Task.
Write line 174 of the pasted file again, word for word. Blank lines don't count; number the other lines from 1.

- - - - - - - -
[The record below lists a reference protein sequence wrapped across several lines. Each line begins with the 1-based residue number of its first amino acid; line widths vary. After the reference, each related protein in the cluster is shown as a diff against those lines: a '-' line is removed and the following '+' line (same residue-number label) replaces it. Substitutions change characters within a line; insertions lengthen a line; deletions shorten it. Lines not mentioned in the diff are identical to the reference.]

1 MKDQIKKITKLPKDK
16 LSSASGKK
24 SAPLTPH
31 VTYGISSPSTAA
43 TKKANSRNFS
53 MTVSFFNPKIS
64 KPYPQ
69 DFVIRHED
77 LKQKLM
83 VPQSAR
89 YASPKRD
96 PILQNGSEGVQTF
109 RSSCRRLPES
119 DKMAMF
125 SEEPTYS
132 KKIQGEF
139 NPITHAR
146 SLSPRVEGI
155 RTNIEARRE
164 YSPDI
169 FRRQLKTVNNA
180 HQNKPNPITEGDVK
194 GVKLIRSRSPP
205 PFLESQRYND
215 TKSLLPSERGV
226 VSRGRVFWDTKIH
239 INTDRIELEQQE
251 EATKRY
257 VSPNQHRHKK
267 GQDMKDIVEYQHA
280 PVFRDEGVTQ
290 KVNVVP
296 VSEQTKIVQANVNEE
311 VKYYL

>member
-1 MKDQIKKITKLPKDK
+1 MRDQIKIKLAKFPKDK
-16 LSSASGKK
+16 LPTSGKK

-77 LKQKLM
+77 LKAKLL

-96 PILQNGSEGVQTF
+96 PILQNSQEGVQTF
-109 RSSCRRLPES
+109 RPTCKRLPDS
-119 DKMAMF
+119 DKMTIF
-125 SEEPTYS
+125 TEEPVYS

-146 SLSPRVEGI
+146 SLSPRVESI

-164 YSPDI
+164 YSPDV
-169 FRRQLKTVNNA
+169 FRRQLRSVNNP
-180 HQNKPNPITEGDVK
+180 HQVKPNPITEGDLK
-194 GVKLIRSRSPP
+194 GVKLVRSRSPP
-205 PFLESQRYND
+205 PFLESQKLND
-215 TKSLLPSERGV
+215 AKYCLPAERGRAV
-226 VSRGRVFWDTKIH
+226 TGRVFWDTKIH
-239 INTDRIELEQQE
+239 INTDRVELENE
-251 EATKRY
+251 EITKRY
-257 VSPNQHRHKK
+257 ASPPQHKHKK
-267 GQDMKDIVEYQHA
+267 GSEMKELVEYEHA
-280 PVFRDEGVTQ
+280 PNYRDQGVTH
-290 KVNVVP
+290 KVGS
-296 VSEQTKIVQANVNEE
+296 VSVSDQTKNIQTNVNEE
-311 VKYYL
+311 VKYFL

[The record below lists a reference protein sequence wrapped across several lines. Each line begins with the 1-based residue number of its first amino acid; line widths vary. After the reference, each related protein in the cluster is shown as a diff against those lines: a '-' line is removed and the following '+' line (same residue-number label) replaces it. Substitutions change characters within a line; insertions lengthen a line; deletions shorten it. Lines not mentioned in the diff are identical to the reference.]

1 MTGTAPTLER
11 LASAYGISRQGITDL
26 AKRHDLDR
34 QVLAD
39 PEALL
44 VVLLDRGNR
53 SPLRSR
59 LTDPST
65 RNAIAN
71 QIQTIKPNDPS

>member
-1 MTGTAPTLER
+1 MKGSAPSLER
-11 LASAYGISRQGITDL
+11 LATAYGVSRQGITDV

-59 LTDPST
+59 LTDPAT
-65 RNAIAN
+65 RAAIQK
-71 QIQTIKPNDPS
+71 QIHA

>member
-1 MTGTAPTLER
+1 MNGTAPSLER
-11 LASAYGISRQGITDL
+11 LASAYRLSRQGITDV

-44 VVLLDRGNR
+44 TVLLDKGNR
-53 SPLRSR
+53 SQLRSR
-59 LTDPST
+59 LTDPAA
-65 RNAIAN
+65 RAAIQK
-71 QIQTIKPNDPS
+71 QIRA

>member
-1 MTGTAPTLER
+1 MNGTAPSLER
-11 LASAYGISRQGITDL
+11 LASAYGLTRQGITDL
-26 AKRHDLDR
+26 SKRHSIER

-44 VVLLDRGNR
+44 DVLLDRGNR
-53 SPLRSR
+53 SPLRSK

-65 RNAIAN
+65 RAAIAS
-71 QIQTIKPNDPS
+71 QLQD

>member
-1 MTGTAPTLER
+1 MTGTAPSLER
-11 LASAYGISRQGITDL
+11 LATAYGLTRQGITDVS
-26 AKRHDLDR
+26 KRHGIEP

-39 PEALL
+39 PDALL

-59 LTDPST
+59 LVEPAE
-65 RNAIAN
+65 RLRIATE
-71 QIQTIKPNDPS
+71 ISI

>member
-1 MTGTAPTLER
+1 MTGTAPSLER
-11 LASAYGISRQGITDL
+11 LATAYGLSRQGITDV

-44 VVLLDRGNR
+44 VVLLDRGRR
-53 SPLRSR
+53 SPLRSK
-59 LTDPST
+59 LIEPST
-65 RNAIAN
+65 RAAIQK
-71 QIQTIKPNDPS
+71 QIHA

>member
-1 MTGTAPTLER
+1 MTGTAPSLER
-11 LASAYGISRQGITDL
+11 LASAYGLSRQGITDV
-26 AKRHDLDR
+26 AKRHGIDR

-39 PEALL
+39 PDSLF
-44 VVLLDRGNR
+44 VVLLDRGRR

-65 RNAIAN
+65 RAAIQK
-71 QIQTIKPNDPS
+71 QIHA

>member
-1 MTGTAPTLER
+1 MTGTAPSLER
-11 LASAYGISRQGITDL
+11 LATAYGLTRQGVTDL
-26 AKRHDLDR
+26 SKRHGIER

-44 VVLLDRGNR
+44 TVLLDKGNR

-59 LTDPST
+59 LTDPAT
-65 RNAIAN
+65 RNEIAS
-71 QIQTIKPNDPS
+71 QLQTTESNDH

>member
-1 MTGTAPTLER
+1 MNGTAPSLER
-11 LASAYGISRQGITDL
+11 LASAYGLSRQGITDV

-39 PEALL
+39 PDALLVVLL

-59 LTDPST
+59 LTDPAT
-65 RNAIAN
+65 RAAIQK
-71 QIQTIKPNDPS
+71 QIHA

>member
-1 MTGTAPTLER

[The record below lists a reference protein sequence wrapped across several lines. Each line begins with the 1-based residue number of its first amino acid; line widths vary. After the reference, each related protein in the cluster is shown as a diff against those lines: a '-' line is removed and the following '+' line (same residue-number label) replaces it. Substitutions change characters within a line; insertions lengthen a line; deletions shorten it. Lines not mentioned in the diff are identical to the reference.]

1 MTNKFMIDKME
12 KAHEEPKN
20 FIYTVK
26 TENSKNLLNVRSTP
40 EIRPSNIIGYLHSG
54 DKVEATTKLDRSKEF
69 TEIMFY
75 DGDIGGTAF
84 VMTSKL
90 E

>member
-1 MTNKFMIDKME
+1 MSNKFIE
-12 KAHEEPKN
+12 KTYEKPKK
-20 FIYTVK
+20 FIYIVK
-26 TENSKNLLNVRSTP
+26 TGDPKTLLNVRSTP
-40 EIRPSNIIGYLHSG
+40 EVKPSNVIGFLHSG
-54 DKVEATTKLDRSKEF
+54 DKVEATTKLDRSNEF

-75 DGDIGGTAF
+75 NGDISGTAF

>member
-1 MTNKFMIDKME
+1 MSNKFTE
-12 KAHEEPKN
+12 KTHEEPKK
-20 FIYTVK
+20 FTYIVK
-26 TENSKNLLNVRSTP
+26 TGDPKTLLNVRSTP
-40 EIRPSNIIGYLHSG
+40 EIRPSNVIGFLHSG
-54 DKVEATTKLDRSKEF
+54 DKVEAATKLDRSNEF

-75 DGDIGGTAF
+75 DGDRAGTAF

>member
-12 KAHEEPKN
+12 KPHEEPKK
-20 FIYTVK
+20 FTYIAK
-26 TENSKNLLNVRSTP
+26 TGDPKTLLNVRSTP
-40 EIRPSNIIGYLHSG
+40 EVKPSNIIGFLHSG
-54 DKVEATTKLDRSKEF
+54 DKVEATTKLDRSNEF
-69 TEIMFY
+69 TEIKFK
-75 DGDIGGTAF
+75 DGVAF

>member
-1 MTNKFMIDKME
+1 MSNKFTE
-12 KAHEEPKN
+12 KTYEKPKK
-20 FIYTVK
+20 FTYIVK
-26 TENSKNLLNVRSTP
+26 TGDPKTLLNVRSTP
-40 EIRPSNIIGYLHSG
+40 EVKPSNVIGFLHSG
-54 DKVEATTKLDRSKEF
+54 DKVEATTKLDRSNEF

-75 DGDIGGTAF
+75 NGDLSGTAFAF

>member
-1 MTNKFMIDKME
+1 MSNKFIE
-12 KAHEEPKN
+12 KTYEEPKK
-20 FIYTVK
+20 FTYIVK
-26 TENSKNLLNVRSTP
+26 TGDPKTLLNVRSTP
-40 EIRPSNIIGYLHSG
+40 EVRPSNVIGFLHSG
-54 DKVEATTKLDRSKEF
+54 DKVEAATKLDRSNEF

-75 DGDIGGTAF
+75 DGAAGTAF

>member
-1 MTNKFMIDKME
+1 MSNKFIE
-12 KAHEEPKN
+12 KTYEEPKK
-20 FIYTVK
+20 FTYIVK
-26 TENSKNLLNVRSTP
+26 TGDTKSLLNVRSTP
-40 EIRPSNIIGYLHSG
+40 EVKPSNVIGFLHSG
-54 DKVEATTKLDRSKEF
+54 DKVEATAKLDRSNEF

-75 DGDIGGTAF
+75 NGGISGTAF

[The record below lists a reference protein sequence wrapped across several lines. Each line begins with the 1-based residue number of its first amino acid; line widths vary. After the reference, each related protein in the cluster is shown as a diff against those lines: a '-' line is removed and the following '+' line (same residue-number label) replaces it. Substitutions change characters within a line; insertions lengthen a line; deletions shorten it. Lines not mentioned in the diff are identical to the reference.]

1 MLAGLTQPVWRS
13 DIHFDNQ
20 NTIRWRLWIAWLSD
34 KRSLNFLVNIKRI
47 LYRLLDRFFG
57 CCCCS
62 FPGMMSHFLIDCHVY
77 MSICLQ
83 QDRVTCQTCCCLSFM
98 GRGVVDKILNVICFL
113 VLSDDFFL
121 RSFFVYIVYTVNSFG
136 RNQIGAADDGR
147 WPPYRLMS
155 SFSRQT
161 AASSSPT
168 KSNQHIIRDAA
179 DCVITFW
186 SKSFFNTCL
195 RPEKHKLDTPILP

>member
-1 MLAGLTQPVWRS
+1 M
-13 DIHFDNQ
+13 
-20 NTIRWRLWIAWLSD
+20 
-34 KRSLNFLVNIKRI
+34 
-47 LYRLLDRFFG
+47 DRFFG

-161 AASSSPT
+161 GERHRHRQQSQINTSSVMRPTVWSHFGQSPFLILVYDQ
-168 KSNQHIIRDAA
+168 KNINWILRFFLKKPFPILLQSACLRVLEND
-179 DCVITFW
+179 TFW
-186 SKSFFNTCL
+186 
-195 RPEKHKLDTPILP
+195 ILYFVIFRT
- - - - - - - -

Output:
-44 VVLLDRGNR